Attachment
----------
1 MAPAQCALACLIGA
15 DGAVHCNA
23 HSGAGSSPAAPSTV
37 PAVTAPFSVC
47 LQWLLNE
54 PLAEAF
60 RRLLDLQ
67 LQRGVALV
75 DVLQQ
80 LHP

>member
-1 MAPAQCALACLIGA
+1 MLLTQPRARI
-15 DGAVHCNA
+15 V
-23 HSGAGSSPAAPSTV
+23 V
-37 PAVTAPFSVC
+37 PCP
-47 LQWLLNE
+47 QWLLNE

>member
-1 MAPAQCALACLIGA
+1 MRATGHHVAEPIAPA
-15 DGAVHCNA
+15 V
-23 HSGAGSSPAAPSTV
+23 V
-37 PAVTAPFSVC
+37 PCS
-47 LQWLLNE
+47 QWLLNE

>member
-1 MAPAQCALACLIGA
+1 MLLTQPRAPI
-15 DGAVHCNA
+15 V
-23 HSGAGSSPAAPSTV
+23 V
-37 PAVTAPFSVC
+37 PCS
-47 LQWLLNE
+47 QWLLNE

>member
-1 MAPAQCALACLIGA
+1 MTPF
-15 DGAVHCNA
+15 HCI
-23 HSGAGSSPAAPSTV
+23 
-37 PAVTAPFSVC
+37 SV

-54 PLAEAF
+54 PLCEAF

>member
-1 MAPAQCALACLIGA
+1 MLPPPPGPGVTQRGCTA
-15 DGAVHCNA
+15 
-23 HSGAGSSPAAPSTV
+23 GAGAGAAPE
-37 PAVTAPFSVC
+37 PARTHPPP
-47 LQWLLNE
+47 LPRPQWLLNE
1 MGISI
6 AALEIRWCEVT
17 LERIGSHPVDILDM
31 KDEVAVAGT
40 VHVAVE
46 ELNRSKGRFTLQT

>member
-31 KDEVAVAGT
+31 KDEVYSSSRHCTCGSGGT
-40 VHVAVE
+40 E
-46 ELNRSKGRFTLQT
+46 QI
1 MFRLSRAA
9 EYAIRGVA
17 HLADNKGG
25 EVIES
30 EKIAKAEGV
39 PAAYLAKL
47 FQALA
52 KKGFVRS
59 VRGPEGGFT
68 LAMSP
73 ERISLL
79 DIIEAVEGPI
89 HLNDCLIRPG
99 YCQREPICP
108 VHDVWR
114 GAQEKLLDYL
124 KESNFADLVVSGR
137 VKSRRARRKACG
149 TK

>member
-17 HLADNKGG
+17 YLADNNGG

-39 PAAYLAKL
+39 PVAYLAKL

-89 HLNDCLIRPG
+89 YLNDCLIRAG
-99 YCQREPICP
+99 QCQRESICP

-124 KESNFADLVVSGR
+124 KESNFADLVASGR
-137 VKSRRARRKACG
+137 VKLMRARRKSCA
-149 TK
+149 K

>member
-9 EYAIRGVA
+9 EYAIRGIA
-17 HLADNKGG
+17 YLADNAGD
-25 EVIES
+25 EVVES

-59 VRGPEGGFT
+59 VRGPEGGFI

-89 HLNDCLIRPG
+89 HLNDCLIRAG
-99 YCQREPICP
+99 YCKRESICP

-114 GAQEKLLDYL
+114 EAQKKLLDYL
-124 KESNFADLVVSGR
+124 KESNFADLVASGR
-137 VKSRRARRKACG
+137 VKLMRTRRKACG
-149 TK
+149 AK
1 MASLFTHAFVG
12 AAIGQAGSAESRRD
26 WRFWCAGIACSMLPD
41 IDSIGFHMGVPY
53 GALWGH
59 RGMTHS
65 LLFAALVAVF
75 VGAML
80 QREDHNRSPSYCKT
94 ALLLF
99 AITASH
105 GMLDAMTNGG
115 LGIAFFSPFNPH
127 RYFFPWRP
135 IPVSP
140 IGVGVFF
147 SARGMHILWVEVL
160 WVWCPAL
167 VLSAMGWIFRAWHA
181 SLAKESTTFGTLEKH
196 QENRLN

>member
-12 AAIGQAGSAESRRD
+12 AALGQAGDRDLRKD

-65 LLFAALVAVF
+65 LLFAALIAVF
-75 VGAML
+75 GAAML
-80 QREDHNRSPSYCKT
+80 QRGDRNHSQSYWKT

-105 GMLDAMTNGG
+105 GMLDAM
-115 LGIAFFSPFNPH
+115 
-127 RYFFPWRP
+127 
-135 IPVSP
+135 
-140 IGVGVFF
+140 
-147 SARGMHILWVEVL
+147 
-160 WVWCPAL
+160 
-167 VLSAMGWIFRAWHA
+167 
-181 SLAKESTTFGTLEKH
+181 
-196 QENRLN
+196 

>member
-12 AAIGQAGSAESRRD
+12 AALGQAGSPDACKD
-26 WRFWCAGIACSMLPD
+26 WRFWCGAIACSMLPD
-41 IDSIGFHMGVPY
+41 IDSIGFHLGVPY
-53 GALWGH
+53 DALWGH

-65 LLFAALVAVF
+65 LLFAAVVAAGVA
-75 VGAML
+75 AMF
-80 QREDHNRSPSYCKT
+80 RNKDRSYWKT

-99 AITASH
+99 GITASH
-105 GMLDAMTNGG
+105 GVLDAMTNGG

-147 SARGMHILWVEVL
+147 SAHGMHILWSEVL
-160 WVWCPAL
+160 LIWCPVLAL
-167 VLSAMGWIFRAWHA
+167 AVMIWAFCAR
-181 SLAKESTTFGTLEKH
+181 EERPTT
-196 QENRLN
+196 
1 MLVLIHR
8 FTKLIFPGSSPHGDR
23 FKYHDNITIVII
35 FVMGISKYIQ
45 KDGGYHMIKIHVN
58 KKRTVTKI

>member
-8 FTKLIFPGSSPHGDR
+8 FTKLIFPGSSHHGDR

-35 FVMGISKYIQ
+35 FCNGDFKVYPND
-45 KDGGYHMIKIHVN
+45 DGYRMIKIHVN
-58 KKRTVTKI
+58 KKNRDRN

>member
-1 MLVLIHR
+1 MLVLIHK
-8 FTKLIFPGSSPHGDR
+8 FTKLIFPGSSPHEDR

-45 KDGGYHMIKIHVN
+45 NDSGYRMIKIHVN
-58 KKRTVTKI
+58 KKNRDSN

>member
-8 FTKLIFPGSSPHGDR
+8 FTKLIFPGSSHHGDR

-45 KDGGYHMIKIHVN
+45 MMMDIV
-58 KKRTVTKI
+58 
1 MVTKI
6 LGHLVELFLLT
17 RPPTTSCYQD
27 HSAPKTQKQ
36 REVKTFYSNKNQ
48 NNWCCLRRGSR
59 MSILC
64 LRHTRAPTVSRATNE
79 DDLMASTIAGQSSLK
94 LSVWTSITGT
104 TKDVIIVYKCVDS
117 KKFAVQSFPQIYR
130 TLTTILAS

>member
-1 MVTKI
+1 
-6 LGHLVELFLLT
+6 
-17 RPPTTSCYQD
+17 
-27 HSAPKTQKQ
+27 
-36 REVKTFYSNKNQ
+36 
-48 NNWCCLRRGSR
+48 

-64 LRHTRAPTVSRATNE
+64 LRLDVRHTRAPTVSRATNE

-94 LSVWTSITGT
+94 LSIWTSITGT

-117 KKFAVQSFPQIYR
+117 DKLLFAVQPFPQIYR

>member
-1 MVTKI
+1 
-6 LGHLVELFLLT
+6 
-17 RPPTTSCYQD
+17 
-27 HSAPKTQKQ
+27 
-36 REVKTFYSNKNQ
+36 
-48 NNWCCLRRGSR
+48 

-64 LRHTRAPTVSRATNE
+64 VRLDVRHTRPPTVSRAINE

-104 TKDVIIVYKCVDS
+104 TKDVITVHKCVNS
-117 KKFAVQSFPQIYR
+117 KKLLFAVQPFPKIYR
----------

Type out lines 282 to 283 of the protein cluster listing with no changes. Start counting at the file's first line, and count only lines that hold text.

+17 
-27 HSAPKTQKQ